With the ongoing war in Ukraine, the focus on urban warfare has returned to prominence in military reviews and analysis. Russian forces have engaged in urban battles in Kyiv, Mariupol, Kherson, and other Ukrainian cities.
Europe is again amidst a security crisis, the roots of which go far beyond the unsolved issues with post-Soviet Russia and NATO enlargement towards the East of Europe. The current invasion of Ukraine shows that two opposing international concepts are on the battleground. On the one side, there is a vision that officially supports the right of non-interference in a multipolar world whilst, in reality, abusing sovereign power, imposing it on other nations and dividing the world into areas of one-dominant country influence
The topic of radicalisation is strictly linked to terrorism since, usually, the former leads to the latter. However, they are not synonyms, and the processes behind each are very different and complex to analyse. The radicalisation topic dominated public opinion following the surge of terrorist attacks in Europe by ISIS militants starting in 2015. These events led national and local institutions to commission projects and programs to tackle radicalisation by raising awareness on the topic in civil society. This paper aims to investigate radicalisation in European militaries to create a European framework in which armed forces and civil society can join to fight radicalisation processes related to armies. To do so, this analysis will focus on radicalisation processes within the military and amongst individuals who have left the armed forces.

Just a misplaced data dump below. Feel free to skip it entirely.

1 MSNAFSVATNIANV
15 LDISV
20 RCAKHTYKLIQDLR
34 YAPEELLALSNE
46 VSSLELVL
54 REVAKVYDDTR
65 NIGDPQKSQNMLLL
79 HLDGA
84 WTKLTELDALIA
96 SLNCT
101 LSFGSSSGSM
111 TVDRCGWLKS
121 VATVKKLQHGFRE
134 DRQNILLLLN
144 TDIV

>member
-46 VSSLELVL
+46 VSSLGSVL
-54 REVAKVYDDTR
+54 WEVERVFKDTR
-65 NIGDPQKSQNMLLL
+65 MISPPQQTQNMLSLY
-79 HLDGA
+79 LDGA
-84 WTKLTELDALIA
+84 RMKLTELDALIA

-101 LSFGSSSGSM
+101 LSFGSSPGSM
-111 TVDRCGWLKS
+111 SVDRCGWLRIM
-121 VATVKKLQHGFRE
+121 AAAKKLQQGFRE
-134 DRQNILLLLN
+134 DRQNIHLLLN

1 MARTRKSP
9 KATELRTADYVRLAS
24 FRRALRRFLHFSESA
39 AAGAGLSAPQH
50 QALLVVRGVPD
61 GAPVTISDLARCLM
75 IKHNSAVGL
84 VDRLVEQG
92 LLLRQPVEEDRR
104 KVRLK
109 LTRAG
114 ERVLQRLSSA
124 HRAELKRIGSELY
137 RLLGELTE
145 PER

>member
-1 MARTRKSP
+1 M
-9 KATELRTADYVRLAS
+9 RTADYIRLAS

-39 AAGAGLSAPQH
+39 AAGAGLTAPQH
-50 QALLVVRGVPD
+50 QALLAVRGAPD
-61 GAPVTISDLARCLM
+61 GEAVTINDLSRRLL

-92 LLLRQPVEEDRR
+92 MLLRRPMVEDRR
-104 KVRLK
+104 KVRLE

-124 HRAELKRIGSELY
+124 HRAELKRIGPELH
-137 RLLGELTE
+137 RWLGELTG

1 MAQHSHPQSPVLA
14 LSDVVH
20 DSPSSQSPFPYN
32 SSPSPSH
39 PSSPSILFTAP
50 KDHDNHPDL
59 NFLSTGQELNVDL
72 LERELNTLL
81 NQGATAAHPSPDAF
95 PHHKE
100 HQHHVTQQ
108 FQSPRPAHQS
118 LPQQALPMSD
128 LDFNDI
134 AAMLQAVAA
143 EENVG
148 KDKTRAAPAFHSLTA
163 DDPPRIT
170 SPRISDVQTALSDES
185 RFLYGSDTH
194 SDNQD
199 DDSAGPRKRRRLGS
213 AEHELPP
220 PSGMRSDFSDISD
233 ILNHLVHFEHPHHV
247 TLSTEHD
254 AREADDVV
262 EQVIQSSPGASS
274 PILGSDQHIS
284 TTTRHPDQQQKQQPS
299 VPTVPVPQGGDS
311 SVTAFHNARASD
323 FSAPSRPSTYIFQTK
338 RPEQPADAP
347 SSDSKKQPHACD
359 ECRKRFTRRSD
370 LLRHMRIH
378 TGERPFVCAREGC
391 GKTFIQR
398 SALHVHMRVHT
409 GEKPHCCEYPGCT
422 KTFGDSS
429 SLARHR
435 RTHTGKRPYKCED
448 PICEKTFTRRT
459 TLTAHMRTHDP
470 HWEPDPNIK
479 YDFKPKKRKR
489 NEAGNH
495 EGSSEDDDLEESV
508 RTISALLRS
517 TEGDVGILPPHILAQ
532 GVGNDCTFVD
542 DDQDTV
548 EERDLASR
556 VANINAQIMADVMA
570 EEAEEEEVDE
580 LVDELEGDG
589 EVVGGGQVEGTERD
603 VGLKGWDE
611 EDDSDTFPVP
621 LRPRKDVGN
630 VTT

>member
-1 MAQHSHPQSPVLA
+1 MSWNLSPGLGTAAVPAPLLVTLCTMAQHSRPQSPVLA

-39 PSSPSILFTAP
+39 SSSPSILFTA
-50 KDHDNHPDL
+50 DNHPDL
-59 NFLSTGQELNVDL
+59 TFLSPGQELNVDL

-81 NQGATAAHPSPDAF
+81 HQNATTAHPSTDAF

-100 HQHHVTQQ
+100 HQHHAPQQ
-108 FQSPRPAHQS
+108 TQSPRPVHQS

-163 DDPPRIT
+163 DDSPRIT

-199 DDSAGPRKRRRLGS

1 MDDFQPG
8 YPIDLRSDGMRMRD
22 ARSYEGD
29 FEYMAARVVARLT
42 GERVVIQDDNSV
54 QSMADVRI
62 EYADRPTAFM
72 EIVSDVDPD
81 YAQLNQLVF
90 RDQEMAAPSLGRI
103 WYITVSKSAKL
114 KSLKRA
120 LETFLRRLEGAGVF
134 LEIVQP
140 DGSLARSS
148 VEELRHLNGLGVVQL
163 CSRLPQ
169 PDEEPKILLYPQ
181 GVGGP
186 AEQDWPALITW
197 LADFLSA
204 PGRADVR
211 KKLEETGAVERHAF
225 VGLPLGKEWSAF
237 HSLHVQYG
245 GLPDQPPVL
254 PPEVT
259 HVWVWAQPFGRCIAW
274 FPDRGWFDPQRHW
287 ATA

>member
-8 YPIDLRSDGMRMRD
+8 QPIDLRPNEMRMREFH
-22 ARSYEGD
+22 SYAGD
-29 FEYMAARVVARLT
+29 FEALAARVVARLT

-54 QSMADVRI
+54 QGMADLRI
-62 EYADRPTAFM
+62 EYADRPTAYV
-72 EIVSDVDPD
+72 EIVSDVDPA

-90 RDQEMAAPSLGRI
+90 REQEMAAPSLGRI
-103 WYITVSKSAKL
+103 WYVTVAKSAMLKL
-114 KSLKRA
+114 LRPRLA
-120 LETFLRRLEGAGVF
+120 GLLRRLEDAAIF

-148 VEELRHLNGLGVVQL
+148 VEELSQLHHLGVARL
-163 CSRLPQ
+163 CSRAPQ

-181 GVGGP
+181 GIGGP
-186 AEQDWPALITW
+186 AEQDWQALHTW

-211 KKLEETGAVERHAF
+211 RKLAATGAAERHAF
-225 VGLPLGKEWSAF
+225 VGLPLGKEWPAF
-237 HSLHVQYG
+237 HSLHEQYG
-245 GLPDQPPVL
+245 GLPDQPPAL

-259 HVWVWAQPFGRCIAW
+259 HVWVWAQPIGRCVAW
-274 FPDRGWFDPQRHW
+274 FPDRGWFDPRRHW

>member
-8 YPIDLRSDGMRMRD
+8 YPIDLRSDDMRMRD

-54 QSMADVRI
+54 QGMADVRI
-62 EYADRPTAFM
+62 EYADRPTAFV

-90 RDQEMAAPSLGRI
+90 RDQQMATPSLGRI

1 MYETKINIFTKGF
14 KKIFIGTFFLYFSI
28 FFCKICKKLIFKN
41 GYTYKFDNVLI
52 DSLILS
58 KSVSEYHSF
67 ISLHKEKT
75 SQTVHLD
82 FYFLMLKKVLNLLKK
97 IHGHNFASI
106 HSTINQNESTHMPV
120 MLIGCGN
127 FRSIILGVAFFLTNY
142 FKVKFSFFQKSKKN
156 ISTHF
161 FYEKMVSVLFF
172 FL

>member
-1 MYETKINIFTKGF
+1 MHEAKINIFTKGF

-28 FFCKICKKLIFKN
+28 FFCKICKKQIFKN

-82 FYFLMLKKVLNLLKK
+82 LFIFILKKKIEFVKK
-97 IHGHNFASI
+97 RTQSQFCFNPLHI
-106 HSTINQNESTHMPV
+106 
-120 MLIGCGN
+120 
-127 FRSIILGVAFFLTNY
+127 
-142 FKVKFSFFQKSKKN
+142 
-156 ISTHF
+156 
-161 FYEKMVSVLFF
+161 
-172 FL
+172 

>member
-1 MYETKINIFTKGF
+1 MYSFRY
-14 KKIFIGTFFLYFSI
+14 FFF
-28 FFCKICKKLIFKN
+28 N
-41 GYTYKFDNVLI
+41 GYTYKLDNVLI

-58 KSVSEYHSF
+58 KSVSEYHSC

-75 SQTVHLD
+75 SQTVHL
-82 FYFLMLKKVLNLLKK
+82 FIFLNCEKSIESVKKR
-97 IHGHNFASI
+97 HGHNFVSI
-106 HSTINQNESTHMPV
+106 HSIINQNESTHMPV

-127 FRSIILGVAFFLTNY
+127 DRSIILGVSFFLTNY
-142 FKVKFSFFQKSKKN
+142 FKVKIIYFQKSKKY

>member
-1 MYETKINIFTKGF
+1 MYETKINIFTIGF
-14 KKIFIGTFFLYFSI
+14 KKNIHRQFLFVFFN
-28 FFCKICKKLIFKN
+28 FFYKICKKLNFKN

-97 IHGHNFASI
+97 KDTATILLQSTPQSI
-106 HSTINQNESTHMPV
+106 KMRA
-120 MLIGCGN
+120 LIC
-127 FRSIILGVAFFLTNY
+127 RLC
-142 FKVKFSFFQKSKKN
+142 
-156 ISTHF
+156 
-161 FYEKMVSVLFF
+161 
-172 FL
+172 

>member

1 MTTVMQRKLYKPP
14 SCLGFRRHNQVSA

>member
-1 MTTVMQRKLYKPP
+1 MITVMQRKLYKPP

The security environment in Europe has and is still experiencing significant changes in its configuration. If the 2016 referendum and the United Kingdom’s exit from the Europe- an Union – the so-called Brexit – significantly altered the nature and level of defence cooper- ation on the continent. Seemingly in the long term, the February 2022 Russian invasion of Ukraine reminded all Europeans how not cooperating with countries sharing the same values and principles was not a strategically sensible approach and even created unneces- sary risks for the concerned nations.
As cyber security became a more prominent issue in modern conflict, armies must adapt education and training given within schoolhouses to their military. Some of them already reviewed their program and infrastructure to rise substantially the level of skills and knowledge detained by their soldier. Although the recent aggression of Russia gives some food for thought and helps West’s armies to incorporate lessons from the battlefield, many states did not waited for a high-intensity conflict to develop their cyber security architecture and capacities.